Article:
Russian voters approve of constitutional changes
A host of amendments to Russia's Constitution were overwhelmingly approved by voters, including one paving the way for President Vladimir Putin to remain in power through 2036, according to official results announced Thursday.
PUTIN MAY REMAIN IN POWER FOR 12 MORE YEARS
With 100 percent of ballots counted, the Central Election Commission (CEC) said 77.92 percent of the population voted for the changes while 21.27 percent opposed them. The weeklong vote started on June 25 and ended on July 1, with a turnout of 65 percent, it added.
The results mean the amendments will come into force, as the condition of approval from over half of the voters was met.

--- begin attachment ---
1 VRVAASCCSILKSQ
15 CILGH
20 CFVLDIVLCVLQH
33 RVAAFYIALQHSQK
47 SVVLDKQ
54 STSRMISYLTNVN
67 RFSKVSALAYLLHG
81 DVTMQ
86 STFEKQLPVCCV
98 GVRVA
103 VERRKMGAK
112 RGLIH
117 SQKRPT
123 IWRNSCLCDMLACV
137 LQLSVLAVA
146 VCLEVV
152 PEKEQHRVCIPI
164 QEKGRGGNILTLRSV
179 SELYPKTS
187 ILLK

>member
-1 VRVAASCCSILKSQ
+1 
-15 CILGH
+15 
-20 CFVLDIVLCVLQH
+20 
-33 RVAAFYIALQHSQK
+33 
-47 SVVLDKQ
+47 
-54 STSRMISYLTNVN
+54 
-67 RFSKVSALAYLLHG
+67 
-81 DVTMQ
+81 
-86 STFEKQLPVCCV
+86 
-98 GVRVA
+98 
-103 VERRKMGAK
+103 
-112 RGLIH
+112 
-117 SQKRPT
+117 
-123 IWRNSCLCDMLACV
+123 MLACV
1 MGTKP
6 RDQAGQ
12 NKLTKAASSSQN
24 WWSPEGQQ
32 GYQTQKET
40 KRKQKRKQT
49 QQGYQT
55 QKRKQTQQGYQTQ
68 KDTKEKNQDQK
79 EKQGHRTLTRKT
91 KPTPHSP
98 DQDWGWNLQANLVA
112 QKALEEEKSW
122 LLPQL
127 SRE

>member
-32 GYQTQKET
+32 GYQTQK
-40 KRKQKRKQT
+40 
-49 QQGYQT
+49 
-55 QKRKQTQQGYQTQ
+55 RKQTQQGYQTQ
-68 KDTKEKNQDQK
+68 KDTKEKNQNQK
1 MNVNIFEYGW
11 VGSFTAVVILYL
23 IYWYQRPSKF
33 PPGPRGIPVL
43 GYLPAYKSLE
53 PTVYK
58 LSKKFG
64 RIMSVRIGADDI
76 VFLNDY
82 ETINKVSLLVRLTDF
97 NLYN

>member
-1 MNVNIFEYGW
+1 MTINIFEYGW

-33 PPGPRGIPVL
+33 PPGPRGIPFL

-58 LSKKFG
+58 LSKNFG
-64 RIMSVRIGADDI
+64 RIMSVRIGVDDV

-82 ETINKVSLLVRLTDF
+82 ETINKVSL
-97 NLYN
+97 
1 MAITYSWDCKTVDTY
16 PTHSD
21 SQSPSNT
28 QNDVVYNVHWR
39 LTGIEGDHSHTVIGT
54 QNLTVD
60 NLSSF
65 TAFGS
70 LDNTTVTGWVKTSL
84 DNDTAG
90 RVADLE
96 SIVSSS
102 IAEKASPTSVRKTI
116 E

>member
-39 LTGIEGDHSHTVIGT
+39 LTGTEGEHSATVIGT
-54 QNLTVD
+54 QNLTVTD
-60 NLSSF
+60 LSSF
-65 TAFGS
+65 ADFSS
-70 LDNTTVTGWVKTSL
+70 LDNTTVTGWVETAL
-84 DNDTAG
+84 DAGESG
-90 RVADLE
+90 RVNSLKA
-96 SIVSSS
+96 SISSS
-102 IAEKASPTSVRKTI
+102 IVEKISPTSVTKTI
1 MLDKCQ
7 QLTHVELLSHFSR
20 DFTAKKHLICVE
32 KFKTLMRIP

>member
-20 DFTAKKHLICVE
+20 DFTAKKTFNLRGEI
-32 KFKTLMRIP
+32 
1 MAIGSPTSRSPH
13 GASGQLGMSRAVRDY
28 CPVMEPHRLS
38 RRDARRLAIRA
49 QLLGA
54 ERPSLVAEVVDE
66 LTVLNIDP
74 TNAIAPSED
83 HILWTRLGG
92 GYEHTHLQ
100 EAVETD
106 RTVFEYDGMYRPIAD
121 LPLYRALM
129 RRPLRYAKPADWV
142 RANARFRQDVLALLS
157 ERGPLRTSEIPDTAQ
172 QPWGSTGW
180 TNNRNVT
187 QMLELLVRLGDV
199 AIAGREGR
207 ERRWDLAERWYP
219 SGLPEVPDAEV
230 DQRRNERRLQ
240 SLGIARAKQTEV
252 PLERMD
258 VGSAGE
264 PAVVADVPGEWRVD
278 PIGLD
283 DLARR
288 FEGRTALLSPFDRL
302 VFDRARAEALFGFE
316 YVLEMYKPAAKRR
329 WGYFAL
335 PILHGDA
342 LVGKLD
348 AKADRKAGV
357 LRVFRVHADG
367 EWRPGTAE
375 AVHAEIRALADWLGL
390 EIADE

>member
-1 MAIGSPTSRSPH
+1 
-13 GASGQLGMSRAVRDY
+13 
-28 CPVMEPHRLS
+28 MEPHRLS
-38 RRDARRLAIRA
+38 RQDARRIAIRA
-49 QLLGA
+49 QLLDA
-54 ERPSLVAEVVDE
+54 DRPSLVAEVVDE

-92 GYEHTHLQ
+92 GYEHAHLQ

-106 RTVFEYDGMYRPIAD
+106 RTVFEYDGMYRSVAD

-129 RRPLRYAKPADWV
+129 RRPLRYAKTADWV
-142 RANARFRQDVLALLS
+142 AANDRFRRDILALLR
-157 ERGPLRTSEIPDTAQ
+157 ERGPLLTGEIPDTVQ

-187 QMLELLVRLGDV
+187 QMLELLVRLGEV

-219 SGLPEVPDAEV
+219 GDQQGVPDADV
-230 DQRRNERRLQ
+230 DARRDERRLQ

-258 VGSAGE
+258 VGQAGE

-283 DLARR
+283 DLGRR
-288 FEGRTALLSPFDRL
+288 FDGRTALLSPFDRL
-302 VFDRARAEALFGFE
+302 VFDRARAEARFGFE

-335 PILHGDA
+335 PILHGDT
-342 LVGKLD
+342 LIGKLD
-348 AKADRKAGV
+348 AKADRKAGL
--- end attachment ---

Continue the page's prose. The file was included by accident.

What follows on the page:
Asked if he might stay in power that long, Putin – the country’s ruler for two decades, alternating as president or prime minister – said that "he did not exclude anything," citing the need to maintain political stability.
Without the changes, he warned, “instead of normal rhythmic work at many levels of government, eyes will start searching for possible successors. It is necessary to work and not search for successors." Other constitutional changes give the Russian government and parliament broader powers.
Russia’s opposition protested the changes, accusing the administration of trying to extend Putin's lengthy tenure. The opposition also decried the absence of a minimum turnout for a vote on constitutional changes.